Keeping with the “what I did on my spring break” theme, I reckon it’s about time I talk a bit about Glasgow, the sexiest city in the world, where everyone is effortlessly fashionable and Americans confidently mispronounce the name. Given that the Glasgow scene is typically lightyears ahead of everyone else, I figured it was best to pick a club, sit back, and listen. In the end, I spent two nights at Bloc+. Following is a selection of what I heard, in chronological order.
Louise Against the Elements: LAE opened the Slow Club Night (not, to my knowledge, related in any way to Slow Club the band) sporting a stripped down version of their normal set up (which, as I understand it, is sort of the idea of the night). Their sound is oozes American soul and blues rock influences, not that I want to label it an American knock-off (in fact, new research suggests that much American roots music is knock off of Scottish tradition). The music is definitely worth a listen. If I were to offer criticism to the band it would be in the arrangement of the set list. Namely, that it could benefit from some more rhythmic variation among the first few numbers and that they ought to close with “Baby Blue”, which is, by far, their best song.
Closing out the Slow Club gig were The Cinnamons. The magazine I read advertising the gig touted the band’s catchy synthpop. Synthpop, however, does not translate well in an acoustic setting. What does come across loud and clear? These guys can write an incredible hook! I might even go so far as to say that I prefer the acoustic set up—which is not to take anything away from their intended, plugged-in, sound—but the stripped down version makes the band’s uncanny melody-writing ability undeniably apparent. Check out “Analog Man” and “Dead Man’s Shoes”.
The next night was a gig sponsored by Detour Scotland, a relatively new monthly podcast spotlighting the best in Scottish music—with a twist. It is really worth checking out: detour-scotland.com. I’ll embed one of their videos from this particular gig at the end of this post. Detour night brought four bands and more people than fire codes should probably allow. It was hot and crowded, the girl next to me smelled strongly of vinegar, and, in the end, proved to be one of the most memorable gigs of my life, for which one of the acts, MOPP, is more than moderately responsible.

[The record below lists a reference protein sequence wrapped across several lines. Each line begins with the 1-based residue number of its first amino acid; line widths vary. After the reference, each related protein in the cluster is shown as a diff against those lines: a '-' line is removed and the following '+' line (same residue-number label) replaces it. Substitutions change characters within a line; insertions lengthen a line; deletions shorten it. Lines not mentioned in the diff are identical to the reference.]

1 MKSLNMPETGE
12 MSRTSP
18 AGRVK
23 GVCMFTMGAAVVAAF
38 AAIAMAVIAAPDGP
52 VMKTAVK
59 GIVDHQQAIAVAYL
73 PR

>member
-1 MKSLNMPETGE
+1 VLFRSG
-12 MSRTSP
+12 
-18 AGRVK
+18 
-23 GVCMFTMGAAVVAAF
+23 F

Kristin asked me yesterday what I think the next big thing to come out of Glasgow will be. I’m not sure, really. But I will say that MOPP could likely be the “next to next big thing”(that is, something else will probably crop up before that, but this has staying power). Essentially, it’s 80s-laden, uber-reverbed, monumental pop—everything you love about 80s synth music without all the creepiness of “The Air Tonight” (dear God, I hate that song!…). I hesitate to even attempt to describe it any further. All I will say is that, before the show, everyone I spoke to told me it was going to be phenomenal and, having now heard MOPP, I would have to say that, if anything, “phenomenal” is an understatement.
For those of you who are so inclined, (which ought to be anyone looking for good music) visit MOPP on MySpace. Whilst you’re there check out his remixes at the bottom of the playlist. I am a particular fan of the remix of Oasis’s “Wonderwall”, though there’s a Phoenix remix on there as well for those of you reluctant to venture beyond pre-approved contemporary indie fare.
That’s it for now. I will award 83 Sexy Indie Nerd (SIN) points to anyone who can identify the source of the title of this post (without Googling it). And, if you’ve read it, you can be my best friend and maybe we can make out a little bit the next time we see each other.